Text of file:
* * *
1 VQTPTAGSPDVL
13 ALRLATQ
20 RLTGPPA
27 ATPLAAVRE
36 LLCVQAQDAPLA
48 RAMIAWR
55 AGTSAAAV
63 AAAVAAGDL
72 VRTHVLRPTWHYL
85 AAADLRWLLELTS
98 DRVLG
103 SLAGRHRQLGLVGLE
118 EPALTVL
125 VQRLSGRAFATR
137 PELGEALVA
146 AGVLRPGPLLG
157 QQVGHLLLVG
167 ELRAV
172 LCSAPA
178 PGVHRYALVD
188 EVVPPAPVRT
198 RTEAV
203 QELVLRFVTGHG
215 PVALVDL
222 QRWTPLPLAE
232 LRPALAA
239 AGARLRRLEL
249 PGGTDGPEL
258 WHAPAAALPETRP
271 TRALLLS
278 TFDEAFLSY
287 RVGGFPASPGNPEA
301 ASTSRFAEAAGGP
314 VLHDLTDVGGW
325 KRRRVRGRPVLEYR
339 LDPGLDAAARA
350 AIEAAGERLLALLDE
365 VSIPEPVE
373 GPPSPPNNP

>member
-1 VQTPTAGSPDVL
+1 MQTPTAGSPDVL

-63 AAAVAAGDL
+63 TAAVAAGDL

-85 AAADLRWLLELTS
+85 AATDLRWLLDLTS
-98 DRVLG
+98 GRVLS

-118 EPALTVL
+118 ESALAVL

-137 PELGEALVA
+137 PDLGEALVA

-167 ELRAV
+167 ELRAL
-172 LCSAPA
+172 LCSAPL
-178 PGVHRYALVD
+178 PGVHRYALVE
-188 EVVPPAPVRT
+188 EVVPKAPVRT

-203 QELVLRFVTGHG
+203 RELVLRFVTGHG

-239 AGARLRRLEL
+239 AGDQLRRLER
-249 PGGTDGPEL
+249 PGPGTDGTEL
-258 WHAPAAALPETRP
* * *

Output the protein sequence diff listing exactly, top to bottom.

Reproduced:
1 VQTPTAGSPDVL
13 ALRLATQ
20 RLTGPPA
27 ATPLAAVRE
36 LLCVQAQDAPLA
48 RAMIAWR
55 AGTSAAAV
63 AAAVAAGDL
72 VRTHVLRPTWHYL
85 AAADLRWLLELTS
98 DRVLG
103 SLAGRHRQLGLVGLE
118 EPALTVL
125 VQRLSGRAFATR
137 PELGEALVA
146 AGVLRPGPLLG
157 QQVGHLLLVG
167 ELRAV
172 LCSAPA
178 PGVHRYALVD
188 EVVPPAPVRT
198 RTEAV
203 QELVLRFVTGHG
215 PVALVDL
222 QRWTPLPLAE
232 LRPALAA
239 AGARLRRLEL
249 PGGTDGPEL
258 WHAPAAALPETRP
271 TRALLLS
278 TFDEAFLSY
287 RVGGFPASPGNPEA
301 ASTSRFAEAAGGP
314 VLHDLTDVGGW
325 KRRRVRGRPVLEYR
339 LDPGLDAAARA
350 AIEAAGERLLALLDE
365 VSIPEPVE
373 GPPSPPNNP

>member
-1 VQTPTAGSPDVL
+1 MQTPTAGSPDVL

-63 AAAVAAGDL
+63 TAAVAAGDL

-85 AAADLRWLLELTS
+85 AATDLRWLLDLTS
-98 DRVLG
+98 GRVLS

-118 EPALTVL
+118 ESALAVL

-137 PELGEALVA
+137 PDLGEALVA

-167 ELRAV
+167 ELRAL
-172 LCSAPA
+172 LCSAPL
-178 PGVHRYALVD
+178 PGVHRYALVE
-188 EVVPPAPVRT
+188 EVVPKAPVRT

-203 QELVLRFVTGHG
+203 RELVLRFVTGHG

-239 AGARLRRLEL
+239 AGDQLRRLER
-249 PGGTDGPEL
+249 PGPGTDGTEL
-258 WHAPAAALPETRP